U.S. Markets closed
  • S&P 500

    4,185.47
    +15.05 (+0.36%)
     
  • Dow 30

    34,200.67
    +164.68 (+0.48%)
     
  • Nasdaq

    14,052.34
    +13.58 (+0.10%)
     
  • Russell 2000

    2,262.67
    +5.60 (+0.25%)
     
  • Crude Oil

    63.07
    -0.39 (-0.61%)
     
  • Gold

    1,777.30
    +10.50 (+0.59%)
     
  • Silver

    26.04
    +0.08 (+0.29%)
     
  • EUR/USD

    1.1980
    +0.0004 (+0.0359%)
     
  • 10-Yr Bond

    1.5730
    +0.0430 (+2.81%)
     
  • Vix

    16.25
    -0.32 (-1.93%)
     
  • GBP/USD

    1.3842
    +0.0058 (+0.4180%)
     
  • USD/JPY

    108.7900
    +0.0740 (+0.0681%)
     
  • BTC-USD

    62,109.53
    +135.12 (+0.22%)
     
  • CMC Crypto 200

    1,398.97
    +7.26 (+0.52%)
     
  • FTSE 100

    7,019.53
    +36.03 (+0.52%)
     
  • Nikkei 225

    29,683.37
    +40.68 (+0.14%)
     

Investors Who Bought Arcosa (NYSE:ACA) Shares A Year Ago Are Now Up 31%

  • Oops!
    Something went wrong.
    Please try again later.
Simply Wall St
·3 min read
  • Oops!
    Something went wrong.
    Please try again later.

Arcosa, Inc. (NYSE:ACA) shareholders might be concerned after seeing the share price drop 11% in the last week. But at least the stock is up over the last year. But to be blunt its return of 31% fall short of what you could have got from an index fund (around 45%).

View our latest analysis for Arcosa

While the efficient markets hypothesis continues to be taught by some, it has been proven that markets are over-reactive dynamic systems, and investors are not always rational. One imperfect but simple way to consider how the market perception of a company has shifted is to compare the change in the earnings per share (EPS) with the share price movement.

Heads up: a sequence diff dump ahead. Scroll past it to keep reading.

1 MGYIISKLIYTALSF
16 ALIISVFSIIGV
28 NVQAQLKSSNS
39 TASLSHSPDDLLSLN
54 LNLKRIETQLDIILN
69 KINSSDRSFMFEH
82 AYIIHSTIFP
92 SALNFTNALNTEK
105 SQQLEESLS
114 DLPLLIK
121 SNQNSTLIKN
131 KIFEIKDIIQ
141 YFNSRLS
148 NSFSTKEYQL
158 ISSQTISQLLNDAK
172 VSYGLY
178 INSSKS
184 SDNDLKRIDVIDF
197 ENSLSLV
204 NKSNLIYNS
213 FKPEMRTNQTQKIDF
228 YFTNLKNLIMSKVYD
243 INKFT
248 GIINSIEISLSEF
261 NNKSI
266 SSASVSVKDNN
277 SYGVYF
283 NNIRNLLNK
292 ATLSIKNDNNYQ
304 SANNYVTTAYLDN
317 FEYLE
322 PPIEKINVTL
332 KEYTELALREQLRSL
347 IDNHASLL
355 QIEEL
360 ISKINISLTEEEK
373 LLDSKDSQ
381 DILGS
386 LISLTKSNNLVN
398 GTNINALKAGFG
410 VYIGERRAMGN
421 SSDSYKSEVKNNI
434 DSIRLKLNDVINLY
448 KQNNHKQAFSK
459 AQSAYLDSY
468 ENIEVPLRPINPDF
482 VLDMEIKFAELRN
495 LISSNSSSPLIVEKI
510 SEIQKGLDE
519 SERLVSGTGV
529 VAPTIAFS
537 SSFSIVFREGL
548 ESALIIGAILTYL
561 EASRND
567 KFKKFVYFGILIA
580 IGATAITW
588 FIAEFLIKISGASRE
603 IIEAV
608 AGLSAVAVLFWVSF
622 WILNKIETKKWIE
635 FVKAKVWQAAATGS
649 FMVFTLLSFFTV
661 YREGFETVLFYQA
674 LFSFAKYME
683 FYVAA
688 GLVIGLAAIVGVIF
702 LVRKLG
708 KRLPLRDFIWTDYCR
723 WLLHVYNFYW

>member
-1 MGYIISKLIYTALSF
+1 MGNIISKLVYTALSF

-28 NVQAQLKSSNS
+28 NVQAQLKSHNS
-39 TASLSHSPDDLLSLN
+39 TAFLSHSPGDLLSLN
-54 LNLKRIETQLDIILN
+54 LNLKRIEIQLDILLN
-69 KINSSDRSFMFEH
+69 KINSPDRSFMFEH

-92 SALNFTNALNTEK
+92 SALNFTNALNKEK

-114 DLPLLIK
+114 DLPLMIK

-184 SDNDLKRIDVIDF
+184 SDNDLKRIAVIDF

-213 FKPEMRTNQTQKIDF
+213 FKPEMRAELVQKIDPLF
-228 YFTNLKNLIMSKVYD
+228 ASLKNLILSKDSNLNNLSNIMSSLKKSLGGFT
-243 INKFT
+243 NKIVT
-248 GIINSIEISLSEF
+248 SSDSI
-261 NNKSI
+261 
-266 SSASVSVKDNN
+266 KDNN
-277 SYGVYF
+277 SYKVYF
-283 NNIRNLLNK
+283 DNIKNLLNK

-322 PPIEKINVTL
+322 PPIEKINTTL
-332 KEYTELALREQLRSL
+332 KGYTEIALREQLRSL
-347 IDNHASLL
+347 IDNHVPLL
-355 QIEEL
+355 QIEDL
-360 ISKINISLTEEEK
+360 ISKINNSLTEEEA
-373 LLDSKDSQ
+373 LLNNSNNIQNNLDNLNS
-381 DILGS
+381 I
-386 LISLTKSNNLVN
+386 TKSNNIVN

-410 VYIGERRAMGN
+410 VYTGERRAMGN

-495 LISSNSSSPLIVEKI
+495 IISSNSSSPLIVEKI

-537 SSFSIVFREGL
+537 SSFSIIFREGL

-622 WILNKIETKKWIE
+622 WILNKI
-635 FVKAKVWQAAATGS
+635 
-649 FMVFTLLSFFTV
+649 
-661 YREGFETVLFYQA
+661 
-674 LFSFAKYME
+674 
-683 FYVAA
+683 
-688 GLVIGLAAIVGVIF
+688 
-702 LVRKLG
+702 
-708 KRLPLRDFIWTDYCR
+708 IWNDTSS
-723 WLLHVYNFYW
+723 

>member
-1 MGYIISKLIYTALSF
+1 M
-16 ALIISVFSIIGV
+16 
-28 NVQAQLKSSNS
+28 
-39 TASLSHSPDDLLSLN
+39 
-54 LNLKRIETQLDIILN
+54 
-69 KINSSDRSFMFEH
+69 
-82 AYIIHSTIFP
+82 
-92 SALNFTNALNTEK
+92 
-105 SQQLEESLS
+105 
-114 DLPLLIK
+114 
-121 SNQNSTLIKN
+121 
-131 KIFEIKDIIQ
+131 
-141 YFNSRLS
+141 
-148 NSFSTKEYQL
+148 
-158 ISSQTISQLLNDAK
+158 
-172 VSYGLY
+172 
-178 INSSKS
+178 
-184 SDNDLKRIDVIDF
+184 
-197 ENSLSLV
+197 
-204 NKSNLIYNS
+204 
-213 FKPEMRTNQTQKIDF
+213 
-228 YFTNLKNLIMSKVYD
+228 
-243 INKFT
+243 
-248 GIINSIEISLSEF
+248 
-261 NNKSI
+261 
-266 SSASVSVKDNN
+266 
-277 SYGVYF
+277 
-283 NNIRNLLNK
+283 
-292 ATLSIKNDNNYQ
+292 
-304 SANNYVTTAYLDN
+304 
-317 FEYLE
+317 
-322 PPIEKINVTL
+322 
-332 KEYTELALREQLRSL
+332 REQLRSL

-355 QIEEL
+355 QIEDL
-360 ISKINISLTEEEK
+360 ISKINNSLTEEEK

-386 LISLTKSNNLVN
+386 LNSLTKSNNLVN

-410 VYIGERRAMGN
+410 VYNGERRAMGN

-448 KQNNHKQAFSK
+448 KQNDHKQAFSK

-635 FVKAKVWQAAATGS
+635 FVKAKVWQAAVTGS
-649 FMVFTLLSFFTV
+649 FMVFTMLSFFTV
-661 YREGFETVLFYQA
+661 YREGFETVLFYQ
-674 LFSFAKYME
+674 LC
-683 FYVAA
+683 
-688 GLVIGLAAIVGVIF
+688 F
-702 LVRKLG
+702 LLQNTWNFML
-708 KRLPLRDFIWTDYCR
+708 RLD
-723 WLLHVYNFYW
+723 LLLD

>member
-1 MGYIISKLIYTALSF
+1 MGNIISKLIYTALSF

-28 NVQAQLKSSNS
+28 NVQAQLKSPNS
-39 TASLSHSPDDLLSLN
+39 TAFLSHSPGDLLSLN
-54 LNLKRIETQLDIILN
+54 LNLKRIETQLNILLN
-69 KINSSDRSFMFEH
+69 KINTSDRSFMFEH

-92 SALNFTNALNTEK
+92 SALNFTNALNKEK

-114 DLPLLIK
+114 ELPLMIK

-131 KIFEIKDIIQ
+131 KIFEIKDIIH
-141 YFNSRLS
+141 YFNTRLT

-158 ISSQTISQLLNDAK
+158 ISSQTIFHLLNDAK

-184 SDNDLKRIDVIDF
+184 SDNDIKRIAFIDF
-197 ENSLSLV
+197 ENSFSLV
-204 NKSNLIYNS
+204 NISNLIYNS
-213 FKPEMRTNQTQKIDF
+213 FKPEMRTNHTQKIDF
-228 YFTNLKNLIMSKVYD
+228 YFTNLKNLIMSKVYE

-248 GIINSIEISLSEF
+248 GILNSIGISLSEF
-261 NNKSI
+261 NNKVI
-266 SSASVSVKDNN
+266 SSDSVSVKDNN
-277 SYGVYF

Over the last twelve months, Arcosa actually shrank its EPS by 5.9%.

So we don't think that investors are paying too much attention to EPS. Indeed, when EPS is declining but the share price is up, it often means the market is considering other factors.

We are skeptical of the suggestion that the 0.3% dividend yield would entice buyers to the stock. However the year on year revenue growth of 11% would help. We do see some companies suppress earnings in order to accelerate revenue growth.

The image below shows how earnings and revenue have tracked over time (if you click on the image you can see greater detail).

earnings-and-revenue-growth
earnings-and-revenue-growth

We like that insiders have been buying shares in the last twelve months. Having said that, most people consider earnings and revenue growth trends to be a more meaningful guide to the business. So it makes a lot of sense to check out what analysts think Arcosa will earn in the future (free profit forecasts).

A Different Perspective

Arcosa shareholders have gained 32% for the year (even including dividends). The bad news is that's no better than the average market return, which was roughly 45%. If you want to research this stock further, the data on insider buying is an obvious place to start. You can click here to see who has been buying shares - and the price they paid.

There are plenty of other companies that have insiders buying up shares. You probably do not want to miss this free list of growing companies that insiders are buying.

Please note, the market returns quoted in this article reflect the market weighted average returns of stocks that currently trade on US exchanges.

This article by Simply Wall St is general in nature. It does not constitute a recommendation to buy or sell any stock, and does not take account of your objectives, or your financial situation. We aim to bring you long-term focused analysis driven by fundamental data. Note that our analysis may not factor in the latest price-sensitive company announcements or qualitative material. Simply Wall St has no position in any stocks mentioned.

Have feedback on this article? Concerned about the content? Get in touch with us directly. Alternatively, email editorial-team (at) simplywallst.com.